Do you think a saddle bag is a necessity? I definitely don’t have anything like that for my dressage saddle. Supposedly this loop should take us 3 hours (and it’s actually two loops so we can bail early if something were to go wrong before halfway through).

Are you hauling out to the trail? If so, bring a manure fork and pick up any manure your horse deposits in the parking area and take it home with you. Practice Leave No Trace principles. Have fun!


Right?! The one I saw was made by Bull Frog.
That trail sounds perfect! As for the saddle bag, that’s up to you, when I trail I go western so I have lots of rings :slight_smile: For that short of a ride you will probably be fine!

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I always have a saddle bag. In it I have a first aid kit, a clean dish towel, disposable diaper, Advil, a whistle, water, some snacks, some baling twine (ask me about the time the bit fell off of my bridle and I fixed it with baling twine!), a hoof pick, bug spray and towelettes, a note pad and pen (in case you need to leave a message). Even for a three hour ride. And I always have a halter under the bridle. We ride in pretty rugged areas as well as easy, supposedly risk-free trails. You never know what might happen, and experience has shown it’s better to have too much than miss some key piece of equipment.


I clip this to the front D-ring of my english saddle:
It’s big enough for a water bottle, granola bar, some treats, hoof pick, and my keys, (and my phone but not advocating that - best practice is to have your phone on your person) with some room to spare.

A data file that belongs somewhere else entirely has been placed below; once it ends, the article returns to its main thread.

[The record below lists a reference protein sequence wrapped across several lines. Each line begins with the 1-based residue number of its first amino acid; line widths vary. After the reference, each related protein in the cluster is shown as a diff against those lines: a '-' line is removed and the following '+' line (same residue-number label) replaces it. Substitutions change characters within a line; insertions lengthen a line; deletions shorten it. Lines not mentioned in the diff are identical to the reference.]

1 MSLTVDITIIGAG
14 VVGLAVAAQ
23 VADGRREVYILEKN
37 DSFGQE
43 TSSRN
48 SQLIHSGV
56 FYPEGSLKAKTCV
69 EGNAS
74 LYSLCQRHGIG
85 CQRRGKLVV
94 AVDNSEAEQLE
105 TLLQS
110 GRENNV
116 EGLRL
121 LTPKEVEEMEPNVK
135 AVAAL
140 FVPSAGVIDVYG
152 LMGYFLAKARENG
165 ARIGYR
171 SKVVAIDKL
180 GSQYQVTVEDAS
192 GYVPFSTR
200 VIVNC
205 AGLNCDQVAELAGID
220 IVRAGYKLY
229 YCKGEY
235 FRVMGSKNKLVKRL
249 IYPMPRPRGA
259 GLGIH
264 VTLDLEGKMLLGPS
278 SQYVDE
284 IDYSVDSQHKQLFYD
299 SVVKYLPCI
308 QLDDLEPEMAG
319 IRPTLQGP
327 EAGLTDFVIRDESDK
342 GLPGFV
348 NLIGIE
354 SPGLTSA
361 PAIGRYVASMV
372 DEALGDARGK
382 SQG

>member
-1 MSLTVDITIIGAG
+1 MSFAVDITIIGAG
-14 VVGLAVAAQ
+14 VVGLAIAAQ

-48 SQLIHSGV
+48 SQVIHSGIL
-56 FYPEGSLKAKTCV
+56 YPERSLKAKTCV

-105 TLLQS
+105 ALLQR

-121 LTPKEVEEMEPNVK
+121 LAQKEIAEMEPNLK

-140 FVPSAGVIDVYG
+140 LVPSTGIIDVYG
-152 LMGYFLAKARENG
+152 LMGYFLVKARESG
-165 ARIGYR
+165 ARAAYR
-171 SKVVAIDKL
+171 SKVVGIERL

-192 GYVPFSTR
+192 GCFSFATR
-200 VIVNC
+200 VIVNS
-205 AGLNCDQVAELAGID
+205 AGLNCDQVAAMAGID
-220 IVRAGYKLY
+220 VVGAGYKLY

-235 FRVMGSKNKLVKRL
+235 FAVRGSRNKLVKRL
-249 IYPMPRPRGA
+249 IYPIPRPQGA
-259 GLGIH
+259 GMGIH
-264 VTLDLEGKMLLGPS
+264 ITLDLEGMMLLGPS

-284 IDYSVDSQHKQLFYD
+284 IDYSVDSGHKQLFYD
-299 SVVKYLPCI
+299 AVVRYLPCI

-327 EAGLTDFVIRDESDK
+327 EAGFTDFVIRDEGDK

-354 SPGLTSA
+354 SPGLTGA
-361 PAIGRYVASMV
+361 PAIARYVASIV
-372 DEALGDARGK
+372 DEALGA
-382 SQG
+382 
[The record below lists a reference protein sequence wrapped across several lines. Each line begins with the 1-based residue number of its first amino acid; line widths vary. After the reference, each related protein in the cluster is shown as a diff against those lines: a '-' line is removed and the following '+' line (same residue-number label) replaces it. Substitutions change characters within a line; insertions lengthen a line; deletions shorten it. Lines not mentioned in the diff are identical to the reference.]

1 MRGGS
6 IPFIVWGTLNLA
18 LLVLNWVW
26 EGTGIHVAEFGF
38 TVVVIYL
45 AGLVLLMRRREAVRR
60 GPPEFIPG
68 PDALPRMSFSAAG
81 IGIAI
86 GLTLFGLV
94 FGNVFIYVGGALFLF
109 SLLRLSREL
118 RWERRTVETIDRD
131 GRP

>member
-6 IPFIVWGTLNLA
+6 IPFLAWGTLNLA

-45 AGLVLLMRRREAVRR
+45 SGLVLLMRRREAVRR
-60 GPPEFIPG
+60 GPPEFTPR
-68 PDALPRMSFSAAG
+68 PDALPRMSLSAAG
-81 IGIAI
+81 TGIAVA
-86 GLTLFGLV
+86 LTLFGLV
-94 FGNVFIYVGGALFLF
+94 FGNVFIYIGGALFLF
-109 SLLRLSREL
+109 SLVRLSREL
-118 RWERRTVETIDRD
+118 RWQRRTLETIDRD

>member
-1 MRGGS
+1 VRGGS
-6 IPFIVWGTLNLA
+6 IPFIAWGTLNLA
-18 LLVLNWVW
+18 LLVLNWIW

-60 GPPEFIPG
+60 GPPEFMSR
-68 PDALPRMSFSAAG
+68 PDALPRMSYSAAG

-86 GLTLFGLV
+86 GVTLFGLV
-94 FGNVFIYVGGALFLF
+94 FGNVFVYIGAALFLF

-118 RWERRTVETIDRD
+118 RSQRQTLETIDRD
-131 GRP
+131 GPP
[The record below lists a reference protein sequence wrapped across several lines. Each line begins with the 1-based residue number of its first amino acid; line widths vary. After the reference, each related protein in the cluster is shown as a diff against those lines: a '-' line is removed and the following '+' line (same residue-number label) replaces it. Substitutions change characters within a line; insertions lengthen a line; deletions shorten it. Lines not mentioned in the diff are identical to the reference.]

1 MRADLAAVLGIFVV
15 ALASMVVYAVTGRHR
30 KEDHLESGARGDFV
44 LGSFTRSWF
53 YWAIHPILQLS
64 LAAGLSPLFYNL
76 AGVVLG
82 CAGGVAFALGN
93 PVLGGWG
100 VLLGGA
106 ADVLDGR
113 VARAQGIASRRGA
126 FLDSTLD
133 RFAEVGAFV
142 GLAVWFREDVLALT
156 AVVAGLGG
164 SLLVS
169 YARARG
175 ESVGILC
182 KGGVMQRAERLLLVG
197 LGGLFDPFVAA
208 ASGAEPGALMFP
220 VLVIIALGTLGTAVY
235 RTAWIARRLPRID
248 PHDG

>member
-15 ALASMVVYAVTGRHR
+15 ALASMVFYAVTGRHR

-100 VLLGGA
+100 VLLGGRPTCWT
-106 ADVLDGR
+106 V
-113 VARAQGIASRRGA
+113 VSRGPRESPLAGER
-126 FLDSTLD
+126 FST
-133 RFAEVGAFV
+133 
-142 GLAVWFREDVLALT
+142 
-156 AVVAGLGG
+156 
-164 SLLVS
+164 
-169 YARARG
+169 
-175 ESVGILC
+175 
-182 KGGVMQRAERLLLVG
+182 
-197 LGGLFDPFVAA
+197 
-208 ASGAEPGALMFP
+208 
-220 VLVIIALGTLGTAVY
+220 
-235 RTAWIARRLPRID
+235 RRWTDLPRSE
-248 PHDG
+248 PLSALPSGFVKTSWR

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I am going to chime in to say that I think a 3 hour ride is really long for a horse’s first ride. I think you should do one loop and call it a day. No more than 90 minutes. Make it simple, make it easy. Bring some yummy hay and a flat-backed water bucket to hang for him to chill at the trailer when you are done. You and your friend should bring a snack/lunch. Sponge him off and make him nice and comfy after the short 90 minute ride. Everyone have their snack and then load up and go home. Next time, do the exact same trail again. Easy, peasy. Then the next time (3rd ride), add a bit more, either distance or trotting. Small, successful rides. Don’t wear him out mentally. Better to be finished with him still feeling fresh and relaxed vs. exhausted and sweaty.

To put this into perspective … you wouldn’t go this long for dressage or jumping, right? When you introduce something new, don’t you just do a little bit to give your horse a feeling of success and call it quits? Then next time, you repeat, and horse feels confident. The third time a little more, etc.

Have fun! I am so envious. I lost my beloved Rocky Road last October to sudden onset Cushings/Laminitis/IR. He was one in a million and was very much the easy-going, no-big-deal trail horse that helped any other horse know for sure that THIS is not a big deal. Sounds like your other horse might be this type. Priceless!



I was also going to note that a three hour ride is pretty long for a first time. You want the whole experience to be easy, I can see three hours being a bit too mentally taxing, and your horse not being happy about that! I think people underestimate trail riding and all the mental stimulation on the horse, and the attention that the rider needs to be paying as well.

That being said, I don’t go on any ride without a small bag (my dressage saddle has rings, but you can get d-savers and a front bag) with a few necessary thing. My horse carries some string (emergency replace something), handkerchief (pressure bandage) and a folding hoof pick. I carry a knife, my phone and water, because you never know!

I hope you have a great time, report back!

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The trail does have a couple of spots for us to loop back and make it shorter. I’ll definitely take that into consideration and pay attention to how he’s handling things. If he seems at all tired or stressed we will definitely keep it short and sweet. I admit I was mostly thinking of his physical fitness and not his mental fitness for the “new” since he’s seemed to enjoy our mini trail rides in the past. Good things to think about! I’ll also see if my friend has a saddle bag of some sort that we can use.